Consistently provides a wealth of stories and case studies, well written and richly illustrated. I keep all the back copies and regularly delve into them to find material.
"When the going gets weird, the weird turn pro."
Hunter S. Thompson
As atmospheric carbon levels reach seemingly implacable heights, the degree to which sustainable solutions must be implemented follows suit. And yet, little headway has been made on this critical issue, at least according to recent forecasts from the Intergovernmental Panel on Climate Change, which released its Fifth Assessment Report earlier this year. I had the chance to speak with Dr. Pachauri, current IPCC Chair, while attending a conference in Helsinki in June, and he was quite frank about the challenges to come. However, he was also keen to point out the opportunities for substantial change and potentialities for radical shifts, if only by necessity, in the coming decades. Given the complexity of the problems at hand, as well as the potentiality for chaos to erupt should a worst-case scenario come true, taking a moment to note the uniqueness of our age is important.
Noting the strangeness of our historical moment, Zia Sardar argues, we live in postnormal times, which is an in-between period where old traditions no longer seem to work or make sense and new traditions have yet to become the norm. In this transitional epoch, systems--whether human, natural, and/or both--can and often enter chaotic states and spiral towards chaos. This dynamic is driven by positive feedback, which reinforces certain loops and pushes a system toward extreme, if not weird, states. Hence, systems become post-normal, which is to say that they no longer display traditionally normal characteristics and/or behaviors.
For example, jellyfish are not just expected to be mere beneficiaries of global warming; they are actually emissaries of global weirding, which is a term coined by Hunter Lovins and popularized by Thomas L. Friedman. I prefer ‘global weirding’ to ‘global warming’ as the former is a prognosis while the latter is a diagnosis. Rather than simply stating what is happening, which is precisely what ‘global warming’ denotes, ‘global weirding’ suggests that the very life systems we have come to rely upon, such as the water cycle or oceanic temperature ranges, are experiencing massive changes--the results of which are going to weird, literally perhaps, our world. As jellyfish have been implicated in a variety of potential disasters, including clogging the intake pipes of a number of nuclear power plants around the world, they are the perfect symbol for postnormal times. At the Centre for Postnormal Policy and Futures Studies, we are keen to examine the range of possible, plausible, probable, and preferable impacts and effects of this weirding, especially what, if any, solutions might be at our disposal.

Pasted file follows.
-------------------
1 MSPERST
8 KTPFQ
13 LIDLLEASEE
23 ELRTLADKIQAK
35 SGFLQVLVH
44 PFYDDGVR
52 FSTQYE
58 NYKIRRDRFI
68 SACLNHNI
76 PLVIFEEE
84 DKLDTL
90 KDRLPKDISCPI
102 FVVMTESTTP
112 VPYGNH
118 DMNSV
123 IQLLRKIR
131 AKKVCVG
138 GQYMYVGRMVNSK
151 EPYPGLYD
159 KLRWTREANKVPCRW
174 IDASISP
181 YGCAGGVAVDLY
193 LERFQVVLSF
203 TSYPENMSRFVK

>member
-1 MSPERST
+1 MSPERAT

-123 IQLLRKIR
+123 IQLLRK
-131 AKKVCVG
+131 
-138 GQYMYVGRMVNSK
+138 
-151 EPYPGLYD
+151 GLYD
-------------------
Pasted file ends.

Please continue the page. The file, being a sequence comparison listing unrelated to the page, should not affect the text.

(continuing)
If one invokes the oft-cited Brundtland Report definition, then the metrics for thinking about sustainable development become a bit more clear: meeting the needs of the present without compromising the ability of future generations to meet their own needs. But, how might the needs of future generations be made explicit in the here and now? New Zealand and Malta provide two good examples. In 2012, New Zealand extended "personhood rights" to the Whanganui River, which will be protected by two guardians--one of which represents the Maori people. Aside from giving the river a legal voice, it can now "act" like a person in court. Given concerns over fresh water access and ecosystem stability, one way to give future generations a voice would seem to be to grant rights to the systems they will need for nourishment. In Malta, this idea has been taken a step further, and Michael Zammit Cutajar was appointed the Chairperson of the Guardian of Future Generations in 2012. Tasked with acting on behalf of future generations in a policy context, Cutajar is charged with heading the four-person delegation, which was forged to foster a more pronounced place for sustainable development to impact policy today.
As two examples of postnormal policy, both instances demonstrate the kind of weirding that one might expect as the challenges of climate change become more apparent. If corporations and now rivers can have rights, what does this mean for the very idea of rights? Additionally, both examples demonstrate the importance of foresight in navigating the deep uncertainty of life in postnormal times. If today's problems are a result of the lack of foresight we had yesterday, then we ought to do all that we can so that today’s problems do not become tomorrow’s. Unlike strategies of risk management and/or central planning, both examples are complete and utter experimentations, and neither venture guarantees a specific result or outcome, although both elicit new questions and concerns for what might lie ahead by giving voice to the futures. The question, then, becomes: who will listen?
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